The Victory-class Missile Corvette (MCV), RSS Valiant, shows off results of a mid-life upgrade in the latest edition of Pioneer magazine, the Singapore Armed Forces (SAF) monthly magazine.
Though the 62-metre missile boat's profile is almost identical to the pre-upgrade MCV silhouette, small refinements provide telling clues to the RSN warship's improved capabilities in battle management and electronic warfare defensive aids.
Two dish aerials are discernible, one on the mainmast facing forward and another aft covering the rear of the MCV. Together, these aerials provide 360-degree coverage. These are believed to be used to control Unmanned Aerial Vehicles (UAVs) of an unknown type which are launched from the missile boat to sharpen the crew's battlespace awareness while at sea or in the surf zone dotted with islands.
NATALEE drones are believed to have been tested from Singapore Navy MCVs, though it remains to be seen if this is the UAV type carried aboard the missile craft.
As is evident from the above image, an eye-in-the-sky which allows RSN warfighters to see even beyond the hulls of nearby merchant vessels in congested waters allows the warship to have a clearer appreciation of its surface situation picture.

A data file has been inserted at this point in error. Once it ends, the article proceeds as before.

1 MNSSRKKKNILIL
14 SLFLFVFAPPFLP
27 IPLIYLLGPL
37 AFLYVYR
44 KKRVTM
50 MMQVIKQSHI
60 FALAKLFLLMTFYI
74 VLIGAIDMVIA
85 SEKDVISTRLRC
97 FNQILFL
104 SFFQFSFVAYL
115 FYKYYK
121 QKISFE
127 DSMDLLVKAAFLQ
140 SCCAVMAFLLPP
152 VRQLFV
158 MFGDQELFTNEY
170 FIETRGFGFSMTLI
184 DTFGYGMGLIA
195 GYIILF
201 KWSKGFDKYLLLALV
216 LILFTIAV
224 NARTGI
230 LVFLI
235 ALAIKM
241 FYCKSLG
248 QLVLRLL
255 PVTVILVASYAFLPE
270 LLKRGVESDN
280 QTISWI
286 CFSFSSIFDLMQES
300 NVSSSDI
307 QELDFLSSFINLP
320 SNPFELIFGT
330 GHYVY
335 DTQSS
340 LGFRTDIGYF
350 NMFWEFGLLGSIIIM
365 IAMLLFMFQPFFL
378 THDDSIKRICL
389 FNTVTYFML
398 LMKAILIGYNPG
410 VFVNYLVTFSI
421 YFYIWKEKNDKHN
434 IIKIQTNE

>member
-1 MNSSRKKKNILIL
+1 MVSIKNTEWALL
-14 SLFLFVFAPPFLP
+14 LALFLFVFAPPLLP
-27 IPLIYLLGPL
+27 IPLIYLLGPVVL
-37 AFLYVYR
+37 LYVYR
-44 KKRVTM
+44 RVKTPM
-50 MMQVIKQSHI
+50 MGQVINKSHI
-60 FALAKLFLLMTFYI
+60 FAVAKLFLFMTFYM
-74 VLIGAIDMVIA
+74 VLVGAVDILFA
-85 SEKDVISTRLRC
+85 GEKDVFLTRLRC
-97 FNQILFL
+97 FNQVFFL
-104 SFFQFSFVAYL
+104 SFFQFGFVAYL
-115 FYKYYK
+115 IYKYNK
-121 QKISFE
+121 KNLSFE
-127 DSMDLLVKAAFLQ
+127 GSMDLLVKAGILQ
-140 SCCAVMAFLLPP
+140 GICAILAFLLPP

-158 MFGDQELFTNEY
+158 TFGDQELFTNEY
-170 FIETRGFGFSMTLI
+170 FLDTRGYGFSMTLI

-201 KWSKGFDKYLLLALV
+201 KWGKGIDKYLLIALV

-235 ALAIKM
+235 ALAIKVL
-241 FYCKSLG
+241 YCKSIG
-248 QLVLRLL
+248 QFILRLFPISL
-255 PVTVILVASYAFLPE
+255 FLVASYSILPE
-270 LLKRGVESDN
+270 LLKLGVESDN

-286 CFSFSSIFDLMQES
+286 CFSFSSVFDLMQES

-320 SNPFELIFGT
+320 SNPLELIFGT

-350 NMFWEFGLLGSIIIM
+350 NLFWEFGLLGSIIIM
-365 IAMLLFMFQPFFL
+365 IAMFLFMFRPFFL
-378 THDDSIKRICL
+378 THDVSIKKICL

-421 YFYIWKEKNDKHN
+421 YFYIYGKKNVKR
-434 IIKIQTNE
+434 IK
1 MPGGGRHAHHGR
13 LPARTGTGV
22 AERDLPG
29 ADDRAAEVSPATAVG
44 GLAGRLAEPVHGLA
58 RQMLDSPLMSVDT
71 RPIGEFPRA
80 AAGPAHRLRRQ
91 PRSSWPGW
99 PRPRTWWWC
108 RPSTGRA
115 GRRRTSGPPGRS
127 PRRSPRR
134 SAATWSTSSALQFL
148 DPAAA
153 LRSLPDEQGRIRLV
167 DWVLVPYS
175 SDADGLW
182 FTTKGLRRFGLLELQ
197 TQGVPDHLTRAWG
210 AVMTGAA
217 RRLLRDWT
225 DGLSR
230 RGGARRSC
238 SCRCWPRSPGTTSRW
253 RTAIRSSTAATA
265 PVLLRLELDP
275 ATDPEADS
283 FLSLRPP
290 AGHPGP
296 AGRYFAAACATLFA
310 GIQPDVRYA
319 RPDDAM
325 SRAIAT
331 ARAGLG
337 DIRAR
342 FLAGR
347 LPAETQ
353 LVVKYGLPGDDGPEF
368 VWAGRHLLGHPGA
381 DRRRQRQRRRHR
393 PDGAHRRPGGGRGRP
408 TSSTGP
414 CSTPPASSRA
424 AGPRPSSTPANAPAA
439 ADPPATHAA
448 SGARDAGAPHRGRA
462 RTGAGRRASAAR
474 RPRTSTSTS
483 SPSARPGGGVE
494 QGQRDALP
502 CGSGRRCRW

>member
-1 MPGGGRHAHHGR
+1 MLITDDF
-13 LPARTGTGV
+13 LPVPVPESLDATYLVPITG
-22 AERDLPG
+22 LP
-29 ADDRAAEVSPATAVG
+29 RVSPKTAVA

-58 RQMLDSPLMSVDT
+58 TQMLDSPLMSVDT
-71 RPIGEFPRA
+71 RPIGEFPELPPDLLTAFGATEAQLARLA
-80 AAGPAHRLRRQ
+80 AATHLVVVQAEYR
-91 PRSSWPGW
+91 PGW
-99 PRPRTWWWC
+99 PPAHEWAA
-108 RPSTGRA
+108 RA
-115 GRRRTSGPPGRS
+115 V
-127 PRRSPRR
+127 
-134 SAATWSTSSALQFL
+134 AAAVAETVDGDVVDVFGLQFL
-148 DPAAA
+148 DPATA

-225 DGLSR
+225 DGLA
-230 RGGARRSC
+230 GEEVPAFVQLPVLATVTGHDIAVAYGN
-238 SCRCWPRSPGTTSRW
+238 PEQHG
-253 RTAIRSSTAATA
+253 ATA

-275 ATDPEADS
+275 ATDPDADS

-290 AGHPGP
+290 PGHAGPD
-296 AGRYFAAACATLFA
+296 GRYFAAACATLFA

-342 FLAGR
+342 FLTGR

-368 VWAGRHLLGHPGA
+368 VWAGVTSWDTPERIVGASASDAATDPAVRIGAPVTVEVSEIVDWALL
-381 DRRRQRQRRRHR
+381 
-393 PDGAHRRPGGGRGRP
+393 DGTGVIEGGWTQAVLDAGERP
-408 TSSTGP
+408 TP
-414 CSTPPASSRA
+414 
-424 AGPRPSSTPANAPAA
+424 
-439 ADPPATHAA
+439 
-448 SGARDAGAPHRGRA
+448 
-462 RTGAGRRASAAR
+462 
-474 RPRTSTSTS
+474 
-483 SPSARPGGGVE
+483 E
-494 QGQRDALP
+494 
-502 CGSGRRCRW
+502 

A Giraffe AMB radar replaces the Sea Giraffe. This change was previously reported in Singaporean Ministry of Defence (MINDEF) literature.
Not visible are refinements that allow upgraded MCVs to share data with other SAF shore-based, aerial and naval assets securely, in real-time, over the horizon, with simultaneous data exchange and updates between SAF platforms that talk to one another. Improved battle management capabilities make MCVs better suited for littoral operations close to shore or in the busy sea lanes surrounding Singapore island.
New EW countermeasures launcher
A EW launcher of unknown type appears to have replaced the Plessey Shield chaff/flare launcher aft of the main mast. The shielding indicates a design aimed at signature reduction.
The upgraded MCVs still carry the attachment points for long range chaff rockets, which are not usually fitted for photo ops like this.
Those familiar with the MCV's original design may also notice the deletion of the Whitehead A244S torpedo tubes. When designed, the MCVs were armed with two triple tubes amidships. Just out of frame (pity!) is the aft end of the warship. It is believed the VDS has also been removed, though questions have been raised on the advisability of stripping MCVs of their anti-submarine sensors and weapons at a time when the RSN's AS capabilities should be enhanced.
The MCVs were the RSN's first warships that could hunt and sink submarines. Their appearance in 1988 made them one of the smallest warships equipped with a VDS.
The MCV mid-life upgrade extends the life of type of these warships as they approach a quarter century of active service. Force modernisation projects like these illustrate the difficulty of measuring an armed force's military potential by a straightforward numbers tally, which is the usual way newspapers do their calculation of the military balance.
MCVs have been on the military balance tables for the past two decades, but the Singapore Navy's missile craft post-upgrade are more survivable and have sensors better tuned for modern naval combat than their predecessors.